Wednesday, February 16, 2011

Light it Up, Some More

The Planning Commission hearings on permitting the Sun Power solar array out on the Carrizo Plains is slowly, slowly winding down. At the Feb. 15th meeting, Sun Power returned with a compromise design that would reduce the number of poles by 25%, reduce their average height to 50,’ increase the pole set back to 3,000 feet from Highway 58 and underground the disputed lines via the design. The new design doesn’t impact critters any worse while improving the visual impact. All of which solved some of the major concerns by the Commissioners.

Public Comment included:

Eric Greening (who needs to be nominated for Citizen of the Year . . . every year. He is always so informed on every issue and offers up such thoughtful and often critical comments.) urged the Commisisoners to clarify the Twissleman Mine issue (whether it’s an illegal illegal or not and clarify it’s status before signing off on the project, since, while the two aren’t connected, they are interdependent in many ways. (The mine would supply a closer source of aggregate and stone for the project.)

Joel Twissleman spoke on the issue of considering mitigation measure costs vis a vis benefit. In other words, don’t spend gazillions of dollars on patching a mouse hole when the barn door is wide open. i.e. spending pots of $ to reduce dust on one road when there are hundreds of dirt roads and farm plowing that regularly kicks up tons of dust, the plains is filled with power poles now so a few hundreds more aren’t going to “blight” a “pristine” pure area, and so forth.

And Andrew Christie, of the Sierra Club, read a long, long, long list of Solar Projects planned for the San Joaquin Valley, all placed on already chewed up land which would not involve ruining habitat held by endangered creatures. The message: Don’t site this solar project in the heart of a highly sensitive environment when there’s plenty of better sites available, an issue that needs to be carefully documented to appeal any findings

The rest of the afternoon was spent going over various other issues and finessing the language. Carlyn Christianson, the Chairpoerson, has her work cut out for her. There’s a whole bunch of new Commisisoners so, as an old hand at this (she served on the Hideous Los Osos Sewer Wars Planning Commission hearings, when then-Chairwoman Sarah Christie transformed the county’s plan) she has to spend some time “herding cats,” since the newbies are often unfamiliar with procedure.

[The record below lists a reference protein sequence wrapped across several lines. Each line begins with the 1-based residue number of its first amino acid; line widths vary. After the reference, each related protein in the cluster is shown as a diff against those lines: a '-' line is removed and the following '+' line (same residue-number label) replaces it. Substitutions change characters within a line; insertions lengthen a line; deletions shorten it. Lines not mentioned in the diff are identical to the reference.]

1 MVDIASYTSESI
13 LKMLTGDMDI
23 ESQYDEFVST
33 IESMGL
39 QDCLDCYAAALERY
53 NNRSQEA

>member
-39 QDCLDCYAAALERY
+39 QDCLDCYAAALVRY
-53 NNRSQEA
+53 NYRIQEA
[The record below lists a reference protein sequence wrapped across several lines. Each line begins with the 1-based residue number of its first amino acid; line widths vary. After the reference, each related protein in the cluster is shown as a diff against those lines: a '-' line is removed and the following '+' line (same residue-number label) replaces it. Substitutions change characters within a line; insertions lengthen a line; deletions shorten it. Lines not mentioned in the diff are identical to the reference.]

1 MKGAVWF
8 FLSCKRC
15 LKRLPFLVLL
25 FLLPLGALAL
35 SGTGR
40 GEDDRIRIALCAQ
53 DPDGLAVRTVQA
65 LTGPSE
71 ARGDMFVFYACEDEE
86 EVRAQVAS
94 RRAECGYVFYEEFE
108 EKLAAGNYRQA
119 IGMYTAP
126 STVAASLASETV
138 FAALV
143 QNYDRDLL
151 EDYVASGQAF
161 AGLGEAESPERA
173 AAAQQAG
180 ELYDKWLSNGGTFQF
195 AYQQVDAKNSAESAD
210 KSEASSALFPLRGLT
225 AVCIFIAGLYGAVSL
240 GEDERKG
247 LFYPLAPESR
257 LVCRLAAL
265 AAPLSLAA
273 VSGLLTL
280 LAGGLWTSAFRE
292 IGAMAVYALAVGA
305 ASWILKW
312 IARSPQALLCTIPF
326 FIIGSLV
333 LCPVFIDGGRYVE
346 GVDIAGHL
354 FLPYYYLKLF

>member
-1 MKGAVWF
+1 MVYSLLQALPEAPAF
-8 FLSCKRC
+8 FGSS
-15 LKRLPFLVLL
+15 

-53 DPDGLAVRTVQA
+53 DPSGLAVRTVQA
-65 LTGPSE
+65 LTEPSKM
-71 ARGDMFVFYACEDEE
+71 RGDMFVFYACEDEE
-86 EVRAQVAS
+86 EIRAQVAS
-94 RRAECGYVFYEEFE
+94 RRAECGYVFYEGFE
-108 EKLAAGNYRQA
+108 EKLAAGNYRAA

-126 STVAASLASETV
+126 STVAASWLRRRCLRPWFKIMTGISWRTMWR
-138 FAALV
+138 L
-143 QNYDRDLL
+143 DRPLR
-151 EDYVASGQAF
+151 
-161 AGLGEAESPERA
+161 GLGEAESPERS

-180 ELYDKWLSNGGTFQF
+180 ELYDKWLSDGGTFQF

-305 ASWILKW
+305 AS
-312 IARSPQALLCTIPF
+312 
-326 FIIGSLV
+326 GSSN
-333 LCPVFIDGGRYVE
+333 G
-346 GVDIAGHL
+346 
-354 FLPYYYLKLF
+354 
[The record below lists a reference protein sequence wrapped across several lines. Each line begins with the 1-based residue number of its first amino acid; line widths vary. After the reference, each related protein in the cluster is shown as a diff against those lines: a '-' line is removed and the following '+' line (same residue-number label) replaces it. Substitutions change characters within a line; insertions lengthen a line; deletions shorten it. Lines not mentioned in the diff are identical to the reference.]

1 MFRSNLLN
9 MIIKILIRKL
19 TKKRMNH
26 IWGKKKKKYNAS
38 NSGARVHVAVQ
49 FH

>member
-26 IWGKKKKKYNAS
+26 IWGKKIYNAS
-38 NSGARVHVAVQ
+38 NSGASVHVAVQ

And all sympathy to the newbies – ain’t easy plowing through all this technical stuff while trying to also get familiar with various ordinances. But it’s always impressive to see the care with which each Commissioner attends to the details at hand. That’s heartening since the Devil is always in those details and the earlier on in the project those devils are discovered and ironed out, the better.

So the details were revisited again; noise, agricultural issues, hours of operation during construction (6-7 a.m. – 9 pm to allow for a mid-day break in the the schedule during the brutally hot summer months), worker transportation via Sun Power shuttles (free) with (costly) parking permits suggested to reduce private 9individiual) cars, thereby reducing air pollution from a whole passel of cars arriving each morning. There’ll also be a decommissioning fund to pay for all costs to close things out at the end of the plant’s 25 year working life.

There was a flurry of concern to try to find out whether (or if) the SOC should rely on economic impact to the county (i.e. local employment) or whether employees would be brought in out of the area. According to Sun Power, they’ve contracted with the local unions and trades and their rules require that local residents get first dibs on jobs, so presumably, local workers would get a shot, which would help support an SOC finding.

The Commissison will meet again, Feb 24, at 9 a.m. to (likely) finsh the work. The project will then go to the Board of Supervisors for another hearing and more public comment.